“We saw the same with Thomas Sankara,” said Sam Amadi, director of the Abuja School of Social and Political Thought, referring to the leader of Burkina Faso’s 1983 coup, who was killed by military allies in 1987. “When the conspiracy gets to the point of enlisting the president’s closest aides, the deed is done. It illustrates the lesson that dictators don’t have trusted people, and their hold on the so-called enablers is tenuous at best.”

Sam Amadi, director of the Abuja School of Social and Political Thought, says Condé may have paid the price for his infamy.(Courtesy of Sam Amadi)

The African Union and the Economic Community of West African States both condemned Guinea’s coup but could not convince the putschists to return Condé to power.

But even coups have their apologists, who argue they are often necessary to end unjust governments.

“Regional organizations should first condemn prolonged stay in power,” Wilson Tamfuh, professor of Public and International Law at the University of Buea in Cameroon, told Zenger.

“There is what you call military democracies and civilian dictatorships. We also have a coup of necessity which usually happens when a civilian dictator has brought a country to its knees. There is a need for such a coup, especially if the plotters are doing it in good faith: to reorganize the government, conduct elections, and see that a good constitution is drafted for the country to go back to democracy.”

“That is what the coup leaders in Guinea are saying.”

Meanwhile, Otto noted that coups can be difficult event to discourage, as the international community has few useful options to punish militaries who have taken control of the levers of a state. He said continent and regional bodies like the African Union and Economic Community of West African States have only one primary tool to deter such coups: ineffective economic sanctions.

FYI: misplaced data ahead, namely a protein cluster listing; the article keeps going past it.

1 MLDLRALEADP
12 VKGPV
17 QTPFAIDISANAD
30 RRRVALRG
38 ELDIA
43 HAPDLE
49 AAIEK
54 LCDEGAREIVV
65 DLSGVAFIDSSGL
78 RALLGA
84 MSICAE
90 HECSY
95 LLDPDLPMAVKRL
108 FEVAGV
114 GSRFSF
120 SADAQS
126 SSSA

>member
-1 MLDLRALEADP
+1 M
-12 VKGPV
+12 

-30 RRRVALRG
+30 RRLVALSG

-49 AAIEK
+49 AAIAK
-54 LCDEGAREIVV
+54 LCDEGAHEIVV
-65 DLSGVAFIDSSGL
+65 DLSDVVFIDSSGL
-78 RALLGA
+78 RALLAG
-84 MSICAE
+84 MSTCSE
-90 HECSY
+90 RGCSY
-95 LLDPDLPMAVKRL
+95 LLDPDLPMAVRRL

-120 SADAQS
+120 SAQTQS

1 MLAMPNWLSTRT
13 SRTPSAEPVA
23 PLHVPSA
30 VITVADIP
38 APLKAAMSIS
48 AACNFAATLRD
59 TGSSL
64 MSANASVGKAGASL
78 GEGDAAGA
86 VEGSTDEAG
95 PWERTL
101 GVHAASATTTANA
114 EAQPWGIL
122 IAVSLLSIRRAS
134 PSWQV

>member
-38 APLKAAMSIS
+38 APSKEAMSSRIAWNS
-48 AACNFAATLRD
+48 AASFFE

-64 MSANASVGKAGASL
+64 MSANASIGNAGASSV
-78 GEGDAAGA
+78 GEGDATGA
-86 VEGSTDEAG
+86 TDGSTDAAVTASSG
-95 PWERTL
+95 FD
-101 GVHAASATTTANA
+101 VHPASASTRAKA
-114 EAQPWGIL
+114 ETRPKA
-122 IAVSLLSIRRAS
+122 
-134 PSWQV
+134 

“This is not enough to deter putschists who understand how these economic sanctions have been applied unsuccessfully in the past,” Otto said. “They understand how to circumvent these measures. For example, they’ll appoint a transitional government that they control. The Economic Community Of West African States has so far failed to bring back any deposed leader.”

That has regional consequences, too, according to Amadi, who attributed the military coup in Guinea to “the crisis of political legitimacy growing in the region.”

“Many of the regimes are facing existentialist challenges of legitimacy,” he said.

“The result of failed transitions and rigged elections is showing. The so-called democratic governments are transitioning into military regimes. This marks an ugly phase that tends to increase violent conflict over control of political power. In turn, this will increase refugee crisis and starvation.”

Then there is Africa’s ever-present “resources curse.”

Guinea is blessed with abundant natural resources, including large quantities of bauxite, iron, gold, and diamonds, and mineral wealth, which gives it the potential to be one of Africa’s wealthiest countries. But its people are among the continent’s poorest — it’s estimated that 43.7 percent of Guinea’s population of 13 million people live below the poverty line, according to the World Bank.

Otto said it was not surprising that younger army colonels were now trying to secure their share of spoils, after being forced to watch their corrupt leaders monopolize them for years.

“These young military officers have had the opportunity to hang around these older leaders and seen how vulnerable they are and in most cases very self-seeking, greedy and selfish,” he said.

In the end, said Tamfuh of University of Buea, that means Guinea’s coup should be seen as a warning.

“Citizens in failing civilian dictatorships are in sinking ships, and if there are no captains bold enough to take the steering wheels, then the ships will all drown with all of us,” he said. “We are not promoting the coups, but we are saying that current hardliners in Africa should learn from what has happened in Guinea.”

Edited by Kipchumba Some and Alex Willemyns